Head over to our on-demand library to view sessions from VB Transform 2023. Register Here

This week, MSNBC and Recode hosted a town hall with Google’s Sundar Pichai and YouTube’s Susan Wojcicki to get their thoughts on how technology is affecting the U.S. and what responsibility big tech has in ensuring that all Americans get to reap the benefits of innovation.

The town hall touched on a number of buzzy topics right now, including immigration, the role platforms like Google and Facebook may have played in the 2016 presidential election, and diversity in tech. The portion that piqued my interest was when Recode’s Kara Swisher and MSNBC’s Ari Melber asked Pichai and Wojcicki about how artificial intelligence will change the way America approaches job training.

VentureBeat’s Heartland Tech channel invites you to join us and other senior business leaders at BLUEPRINT in Reno on March 5-7. Learn how to expand jobs to Middle America, lower costs, and boost profits. Click here to request an invite and be a part of the conversation.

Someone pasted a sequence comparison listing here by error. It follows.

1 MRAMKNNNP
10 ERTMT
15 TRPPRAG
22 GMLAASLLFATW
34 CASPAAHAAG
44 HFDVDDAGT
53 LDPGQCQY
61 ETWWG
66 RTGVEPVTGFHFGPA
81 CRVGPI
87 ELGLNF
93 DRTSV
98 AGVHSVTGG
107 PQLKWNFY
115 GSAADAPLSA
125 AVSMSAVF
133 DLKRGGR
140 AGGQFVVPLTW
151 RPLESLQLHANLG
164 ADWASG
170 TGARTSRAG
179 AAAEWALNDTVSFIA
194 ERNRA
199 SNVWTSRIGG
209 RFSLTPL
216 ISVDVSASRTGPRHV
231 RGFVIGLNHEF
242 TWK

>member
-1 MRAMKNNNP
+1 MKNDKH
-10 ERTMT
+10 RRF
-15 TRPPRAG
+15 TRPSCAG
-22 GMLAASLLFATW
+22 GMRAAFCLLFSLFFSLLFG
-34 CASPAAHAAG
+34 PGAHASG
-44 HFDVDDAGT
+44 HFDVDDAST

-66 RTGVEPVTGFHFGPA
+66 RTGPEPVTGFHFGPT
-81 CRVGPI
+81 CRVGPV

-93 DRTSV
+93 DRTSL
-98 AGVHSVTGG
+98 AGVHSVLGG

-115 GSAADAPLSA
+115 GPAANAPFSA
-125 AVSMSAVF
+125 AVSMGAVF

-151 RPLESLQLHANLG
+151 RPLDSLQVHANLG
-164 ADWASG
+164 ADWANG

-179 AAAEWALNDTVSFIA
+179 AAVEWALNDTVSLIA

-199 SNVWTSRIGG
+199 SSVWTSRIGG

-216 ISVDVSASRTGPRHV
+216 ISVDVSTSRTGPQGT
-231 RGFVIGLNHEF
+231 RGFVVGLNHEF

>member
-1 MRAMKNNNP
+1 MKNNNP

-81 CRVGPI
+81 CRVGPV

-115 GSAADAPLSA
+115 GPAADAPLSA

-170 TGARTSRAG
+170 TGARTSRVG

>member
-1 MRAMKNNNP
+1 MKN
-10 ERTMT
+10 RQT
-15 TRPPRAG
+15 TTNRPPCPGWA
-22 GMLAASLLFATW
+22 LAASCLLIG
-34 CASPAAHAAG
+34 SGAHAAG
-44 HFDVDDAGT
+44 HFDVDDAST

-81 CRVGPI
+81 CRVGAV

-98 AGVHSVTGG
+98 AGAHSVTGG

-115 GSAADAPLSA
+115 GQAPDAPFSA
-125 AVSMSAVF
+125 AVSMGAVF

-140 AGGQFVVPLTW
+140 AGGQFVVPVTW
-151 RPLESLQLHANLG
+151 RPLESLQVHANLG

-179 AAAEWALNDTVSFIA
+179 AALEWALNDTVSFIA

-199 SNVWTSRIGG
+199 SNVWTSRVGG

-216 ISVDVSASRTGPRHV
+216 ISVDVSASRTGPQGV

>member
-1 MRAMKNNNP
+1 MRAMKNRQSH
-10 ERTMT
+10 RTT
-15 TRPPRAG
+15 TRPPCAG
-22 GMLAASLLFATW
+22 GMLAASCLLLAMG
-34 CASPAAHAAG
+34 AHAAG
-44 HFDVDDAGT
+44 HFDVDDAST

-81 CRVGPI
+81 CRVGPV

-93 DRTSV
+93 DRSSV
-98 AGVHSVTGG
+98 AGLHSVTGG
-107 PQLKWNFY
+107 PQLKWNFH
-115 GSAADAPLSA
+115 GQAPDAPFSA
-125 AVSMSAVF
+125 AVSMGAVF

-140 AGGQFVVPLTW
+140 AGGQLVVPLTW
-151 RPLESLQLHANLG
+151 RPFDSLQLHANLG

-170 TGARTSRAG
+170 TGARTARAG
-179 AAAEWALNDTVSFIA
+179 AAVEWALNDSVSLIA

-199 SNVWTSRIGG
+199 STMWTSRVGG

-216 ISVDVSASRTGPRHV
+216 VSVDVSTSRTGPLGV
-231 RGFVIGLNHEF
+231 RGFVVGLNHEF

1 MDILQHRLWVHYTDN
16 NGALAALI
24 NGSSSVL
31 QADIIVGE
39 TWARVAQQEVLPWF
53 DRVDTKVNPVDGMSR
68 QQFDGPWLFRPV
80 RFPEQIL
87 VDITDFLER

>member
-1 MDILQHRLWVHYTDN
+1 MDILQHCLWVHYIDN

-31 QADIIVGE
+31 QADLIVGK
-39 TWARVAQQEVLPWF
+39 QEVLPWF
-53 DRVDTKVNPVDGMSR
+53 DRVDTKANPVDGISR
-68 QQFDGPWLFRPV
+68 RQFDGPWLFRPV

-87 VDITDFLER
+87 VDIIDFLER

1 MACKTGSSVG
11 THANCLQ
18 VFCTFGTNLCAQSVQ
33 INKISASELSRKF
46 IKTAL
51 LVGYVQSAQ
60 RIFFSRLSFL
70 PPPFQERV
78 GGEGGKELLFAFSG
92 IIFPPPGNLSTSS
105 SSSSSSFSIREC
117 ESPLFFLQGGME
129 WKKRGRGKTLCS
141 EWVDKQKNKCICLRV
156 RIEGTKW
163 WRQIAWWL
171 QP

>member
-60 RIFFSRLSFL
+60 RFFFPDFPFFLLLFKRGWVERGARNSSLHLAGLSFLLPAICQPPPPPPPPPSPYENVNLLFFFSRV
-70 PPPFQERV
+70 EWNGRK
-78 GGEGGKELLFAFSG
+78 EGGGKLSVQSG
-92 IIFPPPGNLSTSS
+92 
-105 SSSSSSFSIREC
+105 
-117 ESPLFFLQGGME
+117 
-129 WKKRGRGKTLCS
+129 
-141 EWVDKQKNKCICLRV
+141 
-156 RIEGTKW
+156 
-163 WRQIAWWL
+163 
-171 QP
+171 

Artificial intelligence has the potential to automate a continuous onslaught of white collar skills — from accounting to radiology — and Swisher wanted to know what Google is doing to help prepare American workers for a future where the job they went to college for may one day be automated.

“Twenty, thirty years ago — you educated yourself, and that carried you through for the rest of your life. That’s not going to be true for the generation which is being born now. They have to learn continuously over their lives — we know that, so we have to transform how we do education,” Pichai said.

“You need to move forward with that technology responsibly — that means partnerships between government and private companies to be able to make sure that … whichever group whose job ends up changing has that support system to be able to retrain to be able to find what that next set of jobs are,” Wojcicki added.

I think that this is a correct assumption, but I don’t think that the public and private sector is tackling the issue of affordable education with the urgency it needs to, if there will indeed be a future where American workers are going to have to train for multiple jobs over the course of their lifetime.